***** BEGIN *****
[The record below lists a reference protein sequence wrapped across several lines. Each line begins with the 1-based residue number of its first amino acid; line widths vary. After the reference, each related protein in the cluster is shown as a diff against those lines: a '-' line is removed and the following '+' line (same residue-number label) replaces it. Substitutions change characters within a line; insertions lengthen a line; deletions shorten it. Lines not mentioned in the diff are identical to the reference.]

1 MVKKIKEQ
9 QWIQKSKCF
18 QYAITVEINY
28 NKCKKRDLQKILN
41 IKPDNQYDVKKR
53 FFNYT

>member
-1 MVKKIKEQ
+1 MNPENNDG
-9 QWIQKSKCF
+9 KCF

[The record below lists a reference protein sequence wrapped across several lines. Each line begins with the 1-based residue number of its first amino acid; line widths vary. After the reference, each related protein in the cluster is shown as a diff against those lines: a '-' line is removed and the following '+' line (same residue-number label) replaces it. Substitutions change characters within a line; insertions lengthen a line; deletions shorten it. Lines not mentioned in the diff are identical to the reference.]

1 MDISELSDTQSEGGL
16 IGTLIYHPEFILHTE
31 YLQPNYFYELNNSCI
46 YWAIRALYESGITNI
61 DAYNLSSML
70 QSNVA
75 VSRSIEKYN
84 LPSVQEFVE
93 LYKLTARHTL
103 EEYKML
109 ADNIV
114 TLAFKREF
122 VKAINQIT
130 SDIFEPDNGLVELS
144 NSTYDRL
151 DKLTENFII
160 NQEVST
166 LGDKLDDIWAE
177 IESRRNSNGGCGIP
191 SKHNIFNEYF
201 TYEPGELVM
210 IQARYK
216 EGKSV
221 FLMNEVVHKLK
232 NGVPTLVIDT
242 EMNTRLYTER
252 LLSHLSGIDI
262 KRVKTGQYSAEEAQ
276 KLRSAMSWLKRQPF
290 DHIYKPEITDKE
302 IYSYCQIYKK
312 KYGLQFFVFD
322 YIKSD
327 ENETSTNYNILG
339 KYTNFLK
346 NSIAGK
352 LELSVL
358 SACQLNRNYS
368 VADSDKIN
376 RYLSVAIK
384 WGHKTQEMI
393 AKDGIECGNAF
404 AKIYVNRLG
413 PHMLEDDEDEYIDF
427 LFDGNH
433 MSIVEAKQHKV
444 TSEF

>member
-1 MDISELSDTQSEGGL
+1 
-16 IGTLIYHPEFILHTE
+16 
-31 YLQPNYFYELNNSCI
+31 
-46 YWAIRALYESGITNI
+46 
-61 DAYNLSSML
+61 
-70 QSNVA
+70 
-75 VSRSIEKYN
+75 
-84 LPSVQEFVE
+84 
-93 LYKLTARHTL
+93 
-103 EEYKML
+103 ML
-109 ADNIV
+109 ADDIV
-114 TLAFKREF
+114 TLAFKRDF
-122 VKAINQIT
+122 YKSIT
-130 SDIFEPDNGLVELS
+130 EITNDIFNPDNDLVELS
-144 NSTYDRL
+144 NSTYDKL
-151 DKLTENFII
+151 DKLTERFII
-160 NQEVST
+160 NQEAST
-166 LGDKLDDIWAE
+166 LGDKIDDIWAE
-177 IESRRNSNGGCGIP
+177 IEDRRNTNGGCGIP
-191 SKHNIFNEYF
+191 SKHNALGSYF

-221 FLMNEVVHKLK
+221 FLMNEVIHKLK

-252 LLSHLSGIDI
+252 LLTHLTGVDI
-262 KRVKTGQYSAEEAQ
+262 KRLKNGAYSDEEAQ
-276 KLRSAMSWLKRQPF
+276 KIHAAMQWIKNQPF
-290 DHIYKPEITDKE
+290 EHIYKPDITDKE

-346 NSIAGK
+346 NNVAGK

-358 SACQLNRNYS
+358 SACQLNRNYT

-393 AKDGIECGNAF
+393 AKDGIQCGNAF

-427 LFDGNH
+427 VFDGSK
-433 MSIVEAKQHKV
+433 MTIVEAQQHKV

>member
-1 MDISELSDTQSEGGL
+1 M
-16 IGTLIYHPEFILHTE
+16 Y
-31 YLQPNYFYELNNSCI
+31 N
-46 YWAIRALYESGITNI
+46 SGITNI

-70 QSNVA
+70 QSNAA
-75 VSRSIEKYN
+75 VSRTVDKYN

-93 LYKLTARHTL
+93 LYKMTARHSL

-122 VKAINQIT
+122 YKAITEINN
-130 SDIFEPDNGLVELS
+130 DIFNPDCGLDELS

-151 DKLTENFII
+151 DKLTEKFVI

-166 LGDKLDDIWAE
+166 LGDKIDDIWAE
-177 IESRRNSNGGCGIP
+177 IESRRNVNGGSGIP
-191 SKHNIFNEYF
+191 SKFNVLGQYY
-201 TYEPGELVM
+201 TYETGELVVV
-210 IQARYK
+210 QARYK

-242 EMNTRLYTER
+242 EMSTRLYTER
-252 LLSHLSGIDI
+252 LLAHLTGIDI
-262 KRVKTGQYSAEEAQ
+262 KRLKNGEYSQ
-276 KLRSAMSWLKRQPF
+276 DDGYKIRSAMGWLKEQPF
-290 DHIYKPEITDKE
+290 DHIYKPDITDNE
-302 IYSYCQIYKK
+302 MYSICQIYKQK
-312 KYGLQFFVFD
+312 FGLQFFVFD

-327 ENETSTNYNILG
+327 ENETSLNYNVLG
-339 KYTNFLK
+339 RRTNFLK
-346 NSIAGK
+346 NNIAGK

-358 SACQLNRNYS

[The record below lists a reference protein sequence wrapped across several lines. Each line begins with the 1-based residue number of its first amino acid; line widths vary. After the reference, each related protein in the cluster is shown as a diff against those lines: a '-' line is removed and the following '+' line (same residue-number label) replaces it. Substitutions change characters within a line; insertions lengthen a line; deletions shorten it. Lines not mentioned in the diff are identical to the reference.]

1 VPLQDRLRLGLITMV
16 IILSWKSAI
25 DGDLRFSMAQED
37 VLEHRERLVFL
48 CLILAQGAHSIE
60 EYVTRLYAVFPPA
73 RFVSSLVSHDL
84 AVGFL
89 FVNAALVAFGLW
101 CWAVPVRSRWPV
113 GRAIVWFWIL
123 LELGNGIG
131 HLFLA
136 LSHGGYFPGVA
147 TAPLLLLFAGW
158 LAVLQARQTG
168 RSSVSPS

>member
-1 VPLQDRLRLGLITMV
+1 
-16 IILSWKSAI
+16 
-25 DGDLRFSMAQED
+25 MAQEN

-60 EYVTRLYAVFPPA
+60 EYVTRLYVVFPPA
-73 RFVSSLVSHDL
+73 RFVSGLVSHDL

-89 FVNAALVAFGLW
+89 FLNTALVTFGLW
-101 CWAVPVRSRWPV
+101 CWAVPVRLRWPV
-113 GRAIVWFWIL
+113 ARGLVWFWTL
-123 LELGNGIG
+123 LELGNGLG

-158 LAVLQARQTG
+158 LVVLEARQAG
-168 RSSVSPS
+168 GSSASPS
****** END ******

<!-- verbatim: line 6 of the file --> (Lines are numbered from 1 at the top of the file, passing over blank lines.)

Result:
41 IKPDNQYDVKKR